Roasted Beet Hummus is not much different than my classic Hummus recipe, except of course, for the subtly sweet addition of roasted beets, which add not only flavor and nutritional power, but also change the color of the hummus to a bright, rich red-pink color. Beautiful! I served the hummus with blanched veggies and pita wedges. But then, I ate it the next day as a veggie burger topping, and it was phenomenal. I can also see myself creating a layered veggie sandwich with this spread, and maybe using it as a vegan pizza base. Only time will tell all the ways this super-food hummus will be used in my kitchen.
I think this hummus was the perfect addition to our festive Halloween feast because, not only is it visually appealing and vibrant, but it’s also something you don’t see every day, making it special enough for a celebration like this one. But there’s one more reason why this spread is a winner – this hummus also happens to be super healthy and nourishing, always something to think about when making for for myself and to others. Beets are seriously a health and wellness all-star, so before I get to the recipe, I want to end by going over these health-supportive qualities of beets. Beets are a good source of protein and fiber. They contain immune-boosting vitamin-C, potassium, bone- and liver-strengthening manganese, and b-vitamin folate. Basically, beets are a fantastic way to nourish and cleanse the body and the mind, making this Roasted Beet Hummus a must-try for whole-foodie type like me. Ok, now on to the recipe.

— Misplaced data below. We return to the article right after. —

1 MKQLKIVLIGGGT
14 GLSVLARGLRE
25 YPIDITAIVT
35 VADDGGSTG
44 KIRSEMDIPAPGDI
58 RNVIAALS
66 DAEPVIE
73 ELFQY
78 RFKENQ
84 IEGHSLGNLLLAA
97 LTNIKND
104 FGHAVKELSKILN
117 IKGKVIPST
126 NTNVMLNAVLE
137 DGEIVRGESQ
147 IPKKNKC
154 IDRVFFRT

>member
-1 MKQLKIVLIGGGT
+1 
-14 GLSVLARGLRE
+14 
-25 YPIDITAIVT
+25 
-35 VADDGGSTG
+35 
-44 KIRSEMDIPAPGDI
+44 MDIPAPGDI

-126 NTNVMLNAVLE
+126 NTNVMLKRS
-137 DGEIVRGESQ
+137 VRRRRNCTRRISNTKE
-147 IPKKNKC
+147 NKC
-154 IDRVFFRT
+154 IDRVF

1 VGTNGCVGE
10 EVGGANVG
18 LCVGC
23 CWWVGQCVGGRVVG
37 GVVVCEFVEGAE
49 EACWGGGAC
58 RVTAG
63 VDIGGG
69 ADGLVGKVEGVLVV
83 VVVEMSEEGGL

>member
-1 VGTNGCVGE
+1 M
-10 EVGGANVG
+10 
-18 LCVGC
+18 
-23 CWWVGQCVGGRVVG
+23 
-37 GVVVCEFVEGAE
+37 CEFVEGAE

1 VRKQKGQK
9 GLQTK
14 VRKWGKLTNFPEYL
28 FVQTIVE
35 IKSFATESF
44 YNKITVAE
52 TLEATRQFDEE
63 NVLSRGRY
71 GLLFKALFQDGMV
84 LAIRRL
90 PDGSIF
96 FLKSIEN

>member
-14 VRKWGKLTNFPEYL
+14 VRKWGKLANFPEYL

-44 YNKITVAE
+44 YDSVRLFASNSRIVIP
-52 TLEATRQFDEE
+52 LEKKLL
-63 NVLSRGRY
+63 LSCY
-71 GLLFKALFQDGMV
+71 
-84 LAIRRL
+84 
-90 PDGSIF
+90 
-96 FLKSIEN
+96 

Roasted Beet Hummus
Yield: 2 1/4 cups
2 medium-size fresh beets, trimmed, peeled and cut into bite size pieces
1 tablespoon olive oil, divided
3/4 teaspoon sea salt, fine grain
1 14-oz can chickpeas, liquid reserved, drained, rinsed (equivalent to 1 1/3 cups cooked Chickpeas)
1 large clove garlic
3 tablespoons tahini
1/4 cup fresh lemon juice
6 tablespoons water or reserved chickpea liquid (or combo)
Preheat oven to 400 degrees. Prep beets, and toss with 1 tablespoon oil and 1/4 teaspoon salt. Spread out onto a parchment lined baking sheet and roast until super tender (poke with a knife, no resistance), 45-65 minutes.
When beets are finished roasting, allow to cool for 10-20 minutes. In a food processor combine beets, chickpeas, water or chickpea liquid, garlic, tahini and lemon juice. Add salt to taste (1/4 teaspoon salt is a good place to start). Add additional liquid or water until desired consistency is reached.
Serve with crudités and pita chips. This also makes a great topping for veggie burgers and a yummy spread on a veggie sandwich.